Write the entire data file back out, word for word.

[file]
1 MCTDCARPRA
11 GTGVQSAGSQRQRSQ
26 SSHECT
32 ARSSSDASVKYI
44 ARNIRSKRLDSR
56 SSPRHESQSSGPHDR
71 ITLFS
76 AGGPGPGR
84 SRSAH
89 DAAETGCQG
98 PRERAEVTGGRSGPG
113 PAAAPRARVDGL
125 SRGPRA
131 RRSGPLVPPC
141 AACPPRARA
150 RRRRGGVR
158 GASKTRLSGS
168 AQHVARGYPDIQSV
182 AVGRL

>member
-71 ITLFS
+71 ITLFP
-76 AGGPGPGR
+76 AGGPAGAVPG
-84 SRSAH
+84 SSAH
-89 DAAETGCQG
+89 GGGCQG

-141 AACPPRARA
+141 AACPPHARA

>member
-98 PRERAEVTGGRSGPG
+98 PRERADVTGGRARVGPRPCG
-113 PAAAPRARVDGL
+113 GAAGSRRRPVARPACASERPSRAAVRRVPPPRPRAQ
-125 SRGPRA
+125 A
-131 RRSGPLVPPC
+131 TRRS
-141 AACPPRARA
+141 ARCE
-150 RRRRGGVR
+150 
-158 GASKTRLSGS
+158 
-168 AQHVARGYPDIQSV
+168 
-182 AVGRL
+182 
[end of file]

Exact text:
1 MCTDCARPRA
11 GTGVQSAGSQRQRSQ
26 SSHECT
32 ARSSSDASVKYI
44 ARNIRSKRLDSR
56 SSPRHESQSSGPHDR
71 ITLFS
76 AGGPGPGR
84 SRSAH
89 DAAETGCQG
98 PRERAEVTGGRSGPG
113 PAAAPRARVDGL
125 SRGPRA
131 RRSGPLVPPC
141 AACPPRARA
150 RRRRGGVR
158 GASKTRLSGS
168 AQHVARGYPDIQSV
182 AVGRL

>member
-71 ITLFS
+71 ITLFP
-76 AGGPGPGR
+76 AGGPAGAVPG
-84 SRSAH
+84 SSAH
-89 DAAETGCQG
+89 GGGCQG

-141 AACPPRARA
+141 AACPPHARA

>member
-98 PRERAEVTGGRSGPG
+98 PRERADVTGGRARVGPRPCG
-113 PAAAPRARVDGL
+113 GAAGSRRRPVARPACASERPSRAAVRRVPPPRPRAQ
-125 SRGPRA
+125 A
-131 RRSGPLVPPC
+131 TRRS
-141 AACPPRARA
+141 ARCE
-150 RRRRGGVR
+150 
-158 GASKTRLSGS
+158 
-168 AQHVARGYPDIQSV
+168 
-182 AVGRL
+182 